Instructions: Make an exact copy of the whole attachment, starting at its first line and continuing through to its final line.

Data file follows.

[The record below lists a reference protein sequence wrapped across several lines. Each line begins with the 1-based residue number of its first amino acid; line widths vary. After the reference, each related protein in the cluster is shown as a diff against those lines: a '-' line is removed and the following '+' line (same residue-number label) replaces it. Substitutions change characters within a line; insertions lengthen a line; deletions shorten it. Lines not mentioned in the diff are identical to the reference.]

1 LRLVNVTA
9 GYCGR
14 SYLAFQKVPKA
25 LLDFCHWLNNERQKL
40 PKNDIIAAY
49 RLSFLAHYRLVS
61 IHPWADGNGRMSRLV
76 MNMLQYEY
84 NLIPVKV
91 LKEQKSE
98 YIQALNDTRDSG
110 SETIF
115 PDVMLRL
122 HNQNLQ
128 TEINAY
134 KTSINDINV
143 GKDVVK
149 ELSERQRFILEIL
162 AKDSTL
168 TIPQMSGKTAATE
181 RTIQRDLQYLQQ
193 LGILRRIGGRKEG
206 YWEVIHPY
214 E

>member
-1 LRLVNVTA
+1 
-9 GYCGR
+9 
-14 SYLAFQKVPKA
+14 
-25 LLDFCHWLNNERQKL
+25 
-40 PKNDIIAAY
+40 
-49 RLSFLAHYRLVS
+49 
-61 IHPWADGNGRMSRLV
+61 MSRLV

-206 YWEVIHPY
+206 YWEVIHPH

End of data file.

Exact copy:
[The record below lists a reference protein sequence wrapped across several lines. Each line begins with the 1-based residue number of its first amino acid; line widths vary. After the reference, each related protein in the cluster is shown as a diff against those lines: a '-' line is removed and the following '+' line (same residue-number label) replaces it. Substitutions change characters within a line; insertions lengthen a line; deletions shorten it. Lines not mentioned in the diff are identical to the reference.]

1 LRLVNVTA
9 GYCGR
14 SYLAFQKVPKA
25 LLDFCHWLNNERQKL
40 PKNDIIAAY
49 RLSFLAHYRLVS
61 IHPWADGNGRMSRLV
76 MNMLQYEY
84 NLIPVKV
91 LKEQKSE
98 YIQALNDTRDSG
110 SETIF
115 PDVMLRL
122 HNQNLQ
128 TEINAY
134 KTSINDINV
143 GKDVVK
149 ELSERQRFILEIL
162 AKDSTL
168 TIPQMSGKTAATE
181 RTIQRDLQYLQQ
193 LGILRRIGGRKEG
206 YWEVIHPY
214 E

>member
-1 LRLVNVTA
+1 
-9 GYCGR
+9 
-14 SYLAFQKVPKA
+14 
-25 LLDFCHWLNNERQKL
+25 
-40 PKNDIIAAY
+40 
-49 RLSFLAHYRLVS
+49 
-61 IHPWADGNGRMSRLV
+61 MSRLV

-206 YWEVIHPY
+206 YWEVIHPH